The New Sacred: Ritual Textiles by Rachel Kanter looks at ritual through the Home, Synagogue and Community. In Kanter’s art the kitchen is considered a mikdash me’at, (a little sanctuary) and the table becomes an alter. Her ritual tablecloths are to be used on the dining table in order to create a sacred space for giving thanks to God while strengthening the connection between the food we eat and the farmers that grow it. The tallit (prayer shawls) Rachel Kanter creates are to be used for prayer in the synagogue. She has created something sacred and holy that is also completely new and modern. The tallitot are inspired by the four cornered robes worn by the priests in biblical times and are designed using vintage apron patterns from the 20th century. While steeped in Jewish text, history and tradition, Kanter’s ritual garments are also entirely modern.
Kanter’s “Spiritual Mikveh” uses fabric to create a new ritual. Just as a traditional mikveh (ritual bath) is shared by a community, a “Spiritual Mikveh” is also used and shared by a community. When getting to an actual mikveh is not possible or desired, it creates a personal, sacred space out of fabric during a new, non-traditional mikveh ceremony. It is used to mark life-changing events and acknowledges that moment in time when you are alone with God: asking, pleading and thanking God for strength and understanding.
Each of the objects examines history and tradition through a contemporary lens, embeds new meaning and provides a fresh interpretation of “ritual.”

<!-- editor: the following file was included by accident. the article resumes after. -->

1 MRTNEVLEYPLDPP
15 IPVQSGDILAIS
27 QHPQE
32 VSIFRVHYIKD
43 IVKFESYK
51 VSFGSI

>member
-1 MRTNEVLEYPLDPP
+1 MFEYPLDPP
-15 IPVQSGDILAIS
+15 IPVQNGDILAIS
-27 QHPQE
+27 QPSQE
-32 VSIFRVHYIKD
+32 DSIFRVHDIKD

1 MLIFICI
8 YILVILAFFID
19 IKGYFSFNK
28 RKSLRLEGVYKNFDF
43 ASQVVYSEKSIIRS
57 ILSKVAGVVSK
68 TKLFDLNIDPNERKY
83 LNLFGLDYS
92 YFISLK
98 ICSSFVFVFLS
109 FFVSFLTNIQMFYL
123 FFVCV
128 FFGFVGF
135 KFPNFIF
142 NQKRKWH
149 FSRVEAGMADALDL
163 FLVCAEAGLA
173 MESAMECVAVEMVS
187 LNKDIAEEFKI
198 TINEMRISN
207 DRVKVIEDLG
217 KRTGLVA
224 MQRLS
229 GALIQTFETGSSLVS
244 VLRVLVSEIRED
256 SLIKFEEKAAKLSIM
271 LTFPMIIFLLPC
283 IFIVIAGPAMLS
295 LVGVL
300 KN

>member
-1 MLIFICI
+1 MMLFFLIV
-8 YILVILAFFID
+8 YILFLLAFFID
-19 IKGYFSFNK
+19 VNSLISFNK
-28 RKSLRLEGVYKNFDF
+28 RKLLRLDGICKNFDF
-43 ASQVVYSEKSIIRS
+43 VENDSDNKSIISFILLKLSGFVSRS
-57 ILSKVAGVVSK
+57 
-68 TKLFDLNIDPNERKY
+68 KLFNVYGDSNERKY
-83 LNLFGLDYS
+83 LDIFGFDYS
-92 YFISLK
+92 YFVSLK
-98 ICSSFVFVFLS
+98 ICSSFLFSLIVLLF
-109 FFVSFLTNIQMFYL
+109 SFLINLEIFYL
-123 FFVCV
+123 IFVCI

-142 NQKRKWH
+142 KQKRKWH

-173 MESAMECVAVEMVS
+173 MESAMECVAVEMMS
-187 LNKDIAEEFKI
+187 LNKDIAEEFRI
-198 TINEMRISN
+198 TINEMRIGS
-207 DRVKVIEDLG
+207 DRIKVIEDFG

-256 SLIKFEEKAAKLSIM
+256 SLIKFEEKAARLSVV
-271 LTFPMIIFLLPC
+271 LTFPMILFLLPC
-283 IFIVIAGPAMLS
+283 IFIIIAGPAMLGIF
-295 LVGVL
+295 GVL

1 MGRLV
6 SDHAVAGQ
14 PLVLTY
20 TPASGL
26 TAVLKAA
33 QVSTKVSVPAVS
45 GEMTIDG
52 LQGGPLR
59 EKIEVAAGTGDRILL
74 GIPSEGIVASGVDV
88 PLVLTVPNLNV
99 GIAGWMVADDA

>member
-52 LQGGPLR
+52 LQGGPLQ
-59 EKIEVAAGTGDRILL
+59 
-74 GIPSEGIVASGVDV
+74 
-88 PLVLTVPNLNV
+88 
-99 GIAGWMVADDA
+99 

Exhibit organized by Wendi Furman, Director of the PMJA
Carnival City: the Wondrous Art of Esther Hamerman
December 1, 2011 - March 19, 2012
With drawings by her great grand daughter Nicole Eisenman - An Intergenerational Exhibit
Exhibit invited by and partially funded by Joan C. Sall, Director Emerita, PMJA.
About The Exhibit
Born in 1886 in a village outside of Krakow, Poland, Esther Hamerman raised a family in Vienna before fleeing the Nazis to the Americas, arriving in New York in 1944. Hamerman began painting late in life and unexpectedly found success as a nationally-known folk artist. Painting with her canvas flat on a table, surrounded by postcards, newspapers, snacks, and a lifetime of memories, she heartily enjoyed making pictures. Hamerman’s larger paintings are intricate images seemingly woven from sources as disparate as Caribbean carnivals and Jewish weddings, I Love Lucy and football, cable cars and steamships.
Nicole Eisenman grew up admiring her great-grandmother Hamerman, affectionately called Mutti, whose art hung throughout Eisenman’s family home in suburban New York. Born in 1965, Eisenman has become an influential contemporary American painter, freely mixing art history, feminism, and punk in edgy yet gorgeously painted canvases. It is a startling realization that an artist known as a “bad girl” in the 1990s is enamored with Hamerman’s deceptively simple technique of layering oil paint and ink drawing. Hamerman’s pictorial style possesses an integrity springing from the everyday handicraft and symbolic storytelling that have enriched Jewish life for centuries.
The felicitous pairing of fourteen Hamerman paintings from the 1950s and five new Eisenman drawings creates a delightful intergenerational dialogue. Both artists paint richly detailed, colorful, and often humorous compositions. Their scale ranges from the incidental moment to the sweep of history. Carnival City, the first exhibition of Hamerman’s art on the East Coast in over two decades, shows how her paintings continue to be a touchstone, providing a solid legacy and a challenge to invent.